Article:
Airmen and 80s movie buffs are likely to be familiar with the 1986 cult classic Iron Eagle. Sometimes called the “Top Gun of the Air Force,” Iron Eagle did not have the big budget, box office success or star power that its Naval-based counterpart did (although the soundtrack did have its fair share of great songs). However, the film did feature Academy Award winner Louis Gossett Jr. (of An Officer and a Gentleman fame) as Colonel Charles “Chappy” Sinclair, the wise Vietnam Veteran fighter pilot who gave Top Gun‘s Jester a run for his money. Chappy serves as a mentor to the main character, teenager Doug Masters played by Jason Gedrick, and guides him throughout the film.

Netflix’s ‘Extraction’ sees Chris Hemsworth kick butt without a hammer

Iron Eagle movie poster. (Credit to TriStar Pictures)

As a mentor, Chappy shares his knowledge and experience, gained in the unforgiving skies above Vietnam, with teenage Masters. An accomplished fighter pilot, Chappy helps Masters to acquire intelligence, create a rescue plan and steal two F-16 fighter jets to attack the fictional Middle Eastern country of Bilya where Masters’ father is being held. While these fictional feats are impressive, they pale in comparison to the accomplishments of the real-life Chappy.

Daniel “Chappy” James, Jr. was born on February 20, 1920 in Pensacola, FL. He graduated Tuskegee University in 1942 and received his pilot wings and commission as a 2nd LT at Tuskegee Army Airfield, Alabama on July 28, 1943. He remained at Tuskegee to train pilots for the all-black 99th Pursuit Squadron. Having completed training in the P-40 Warhawk fighter, Chappy trained on the B-25 Mitchell bomber and was stationed in Kentucky and Ohio until the end of the war.

Chappy first saw action during the Korean War. In 1949, he went to the Philippines as a flight leader in the 12th Fighter-Bomber Squadron, 18th Fighter Wing at Clark Field. In July of the next year, he left for Korea where he also flew with the 44th and 67th Fighter-Bomber Squadrons in P-51 Mustang and F-80 Shooting Star fighters. During the war, Chappy flew a total of 101 combat missions.

Netflix’s ‘Extraction’ sees Chris Hemsworth kick butt without a hammer

Chappy poses with his P-51 Mustang in Korea. (Photo from the United States Air Force)

After the war, Chappy continued his Air Force career, holding commands and serving at a number of bases. In 1954, while stationed at Otis Air Force Base, Massachusetts, Chappy was given the “Young Man of the Year” award by the Massachusetts Junior Chamber of Commerce for his outstanding community relations efforts. In June 1957, he graduated from the Air Command and Staff College.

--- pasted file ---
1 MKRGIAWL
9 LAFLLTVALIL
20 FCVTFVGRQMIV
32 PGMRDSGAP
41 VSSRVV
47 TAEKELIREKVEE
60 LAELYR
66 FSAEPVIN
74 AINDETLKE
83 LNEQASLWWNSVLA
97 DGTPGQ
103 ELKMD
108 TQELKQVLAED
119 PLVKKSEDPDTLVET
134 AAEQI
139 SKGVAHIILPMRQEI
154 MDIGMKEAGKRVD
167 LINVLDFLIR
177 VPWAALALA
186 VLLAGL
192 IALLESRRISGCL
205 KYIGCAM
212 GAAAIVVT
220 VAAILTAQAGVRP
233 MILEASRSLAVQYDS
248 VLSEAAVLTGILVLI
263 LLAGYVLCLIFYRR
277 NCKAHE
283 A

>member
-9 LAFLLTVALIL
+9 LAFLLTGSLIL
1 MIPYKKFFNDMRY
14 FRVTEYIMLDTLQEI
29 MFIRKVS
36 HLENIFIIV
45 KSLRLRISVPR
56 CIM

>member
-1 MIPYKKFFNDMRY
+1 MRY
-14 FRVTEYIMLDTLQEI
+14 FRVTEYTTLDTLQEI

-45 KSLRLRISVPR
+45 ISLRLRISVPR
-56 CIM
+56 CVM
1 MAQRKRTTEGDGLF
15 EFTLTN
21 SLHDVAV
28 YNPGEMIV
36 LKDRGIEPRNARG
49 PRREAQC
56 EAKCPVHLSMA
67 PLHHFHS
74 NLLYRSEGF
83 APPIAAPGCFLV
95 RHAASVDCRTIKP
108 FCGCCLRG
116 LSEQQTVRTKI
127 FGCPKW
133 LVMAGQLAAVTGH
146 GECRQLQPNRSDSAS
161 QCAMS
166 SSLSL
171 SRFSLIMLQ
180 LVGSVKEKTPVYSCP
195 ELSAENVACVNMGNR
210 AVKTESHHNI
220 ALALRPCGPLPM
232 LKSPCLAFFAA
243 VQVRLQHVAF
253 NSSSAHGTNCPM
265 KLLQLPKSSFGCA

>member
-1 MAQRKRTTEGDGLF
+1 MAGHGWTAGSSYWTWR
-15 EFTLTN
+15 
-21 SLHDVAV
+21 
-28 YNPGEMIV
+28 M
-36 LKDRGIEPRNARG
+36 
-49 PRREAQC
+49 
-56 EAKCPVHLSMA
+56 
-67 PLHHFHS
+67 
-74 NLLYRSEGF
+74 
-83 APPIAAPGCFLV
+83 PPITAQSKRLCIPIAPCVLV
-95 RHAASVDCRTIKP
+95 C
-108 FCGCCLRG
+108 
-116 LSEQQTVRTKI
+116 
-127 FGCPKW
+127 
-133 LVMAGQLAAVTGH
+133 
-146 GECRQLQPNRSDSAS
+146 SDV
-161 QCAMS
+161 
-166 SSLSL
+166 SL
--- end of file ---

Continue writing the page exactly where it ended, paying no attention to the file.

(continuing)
After serving on staffs, and later as assistant director and director of operations for a number of wings, Chappy went to Thailand in 1966 to support combat missions in Vietnam. He became the 8th Tactical Fighter Wing vice commander under triple (then double) ace Col. Robin Olds. Flying from Ubon Air Base in Thailand, the two men created a strong and effective tactical command, earning them the nickname “Blackman and Robin.” In total, Chappy flew 78 combat missions into North Vietnam during the war.

Following his service in Vietnam, Chappy became the commander of the 7272nd Fighter Training Wing at Wheelus Air Base in the Libyan Arab Republic. Following the coup by radical Libyan military officers, including Muammar Gaddafi, the U.S. announced plans to close Wheelus Air Base. Wanting to see how far he could push the Americans, Gaddafi sent a column of armored half-tracks through the base housing area at full speed. Unamused by the stunt, Chappy closed the base gates and confronted Gaddafi. During their confrontation, Gaddafi kept his hand on the pistol in his hip holster. “I told him to move his hand away,” Chappy recalled having had his own .45 strapped to his hip. The future Libyan dictator complied. “If he had pulled that gun, his hand would have never cleared the holster.”

Chappy’s Air Force career saw him serve as principal Deputy Assistant Secretary of Defense, vice commander of the Military Airlift Command, commander in chief of NORAD/ADCOM, and special assistant to the Chief of Staff, U.S. Air Force. Chappy retired in 1978 as a four-star general, the first African-American to achieve the rank.

Netflix’s ‘Extraction’ sees Chris Hemsworth kick butt without a hammer

General Daniel “Chappy” James, Jr. Command Photo. (Photo from the United States Air Force)

The next time you watch Iron Eagle, remember General Daniel “Chappy” James, Jr., the trailblazing African-American pilot who served in three wars, stared down Gaddafi, and dared to see just how far he could go.

MIGHTY GAMING

5 reasons why being a SPECTRE would be awesome

The Mass Effect series has had its share of ups and downs, but one thing is undeniable — the world-building was done insanely well. One such piece of world-building that is worth mentioning is the existence of the Special Tactics and Reconnaissance agents. For those who don’t know, SPECTREs are special agents, granted authority by a government council to essentially carry out special missions that standard military cannot. This authority also gives them an insane amount of freedom.